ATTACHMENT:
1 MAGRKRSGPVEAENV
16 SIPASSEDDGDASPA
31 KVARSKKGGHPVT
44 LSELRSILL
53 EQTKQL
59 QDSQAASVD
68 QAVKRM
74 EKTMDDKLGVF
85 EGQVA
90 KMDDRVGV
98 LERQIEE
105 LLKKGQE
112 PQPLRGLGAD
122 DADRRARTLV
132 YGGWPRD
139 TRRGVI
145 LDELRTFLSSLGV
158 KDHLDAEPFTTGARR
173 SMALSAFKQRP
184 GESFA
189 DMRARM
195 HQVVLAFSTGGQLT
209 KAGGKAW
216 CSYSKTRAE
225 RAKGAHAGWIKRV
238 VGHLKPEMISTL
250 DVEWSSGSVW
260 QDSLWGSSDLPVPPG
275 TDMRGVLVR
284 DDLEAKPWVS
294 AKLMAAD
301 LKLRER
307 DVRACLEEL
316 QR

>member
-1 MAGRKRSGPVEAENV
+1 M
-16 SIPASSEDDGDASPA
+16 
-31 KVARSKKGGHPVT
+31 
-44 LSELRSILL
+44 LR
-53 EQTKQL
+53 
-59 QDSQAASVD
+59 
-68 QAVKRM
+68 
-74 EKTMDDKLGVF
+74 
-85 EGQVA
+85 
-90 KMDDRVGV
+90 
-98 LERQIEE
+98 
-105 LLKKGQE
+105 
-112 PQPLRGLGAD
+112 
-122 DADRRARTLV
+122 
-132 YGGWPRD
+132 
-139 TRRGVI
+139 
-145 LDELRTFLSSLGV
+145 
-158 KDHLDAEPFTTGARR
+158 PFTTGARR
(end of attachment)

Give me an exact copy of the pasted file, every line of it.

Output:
1 MAGRKRSGPVEAENV
16 SIPASSEDDGDASPA
31 KVARSKKGGHPVT
44 LSELRSILL
53 EQTKQL
59 QDSQAASVD
68 QAVKRM
74 EKTMDDKLGVF
85 EGQVA
90 KMDDRVGV
98 LERQIEE
105 LLKKGQE
112 PQPLRGLGAD
122 DADRRARTLV
132 YGGWPRD
139 TRRGVI
145 LDELRTFLSSLGV
158 KDHLDAEPFTTGARR
173 SMALSAFKQRP
184 GESFA
189 DMRARM
195 HQVVLAFSTGGQLT
209 KAGGKAW
216 CSYSKTRAE
225 RAKGAHAGWIKRV
238 VGHLKPEMISTL
250 DVEWSSGSVW
260 QDSLWGSSDLPVPPG
275 TDMRGVLVR
284 DDLEAKPWVS
294 AKLMAAD
301 LKLRER
307 DVRACLEEL
316 QR

>member
-1 MAGRKRSGPVEAENV
+1 M
-16 SIPASSEDDGDASPA
+16 
-31 KVARSKKGGHPVT
+31 
-44 LSELRSILL
+44 LR
-53 EQTKQL
+53 
-59 QDSQAASVD
+59 
-68 QAVKRM
+68 
-74 EKTMDDKLGVF
+74 
-85 EGQVA
+85 
-90 KMDDRVGV
+90 
-98 LERQIEE
+98 
-105 LLKKGQE
+105 
-112 PQPLRGLGAD
+112 
-122 DADRRARTLV
+122 
-132 YGGWPRD
+132 
-139 TRRGVI
+139 
-145 LDELRTFLSSLGV
+145 
-158 KDHLDAEPFTTGARR
+158 PFTTGARR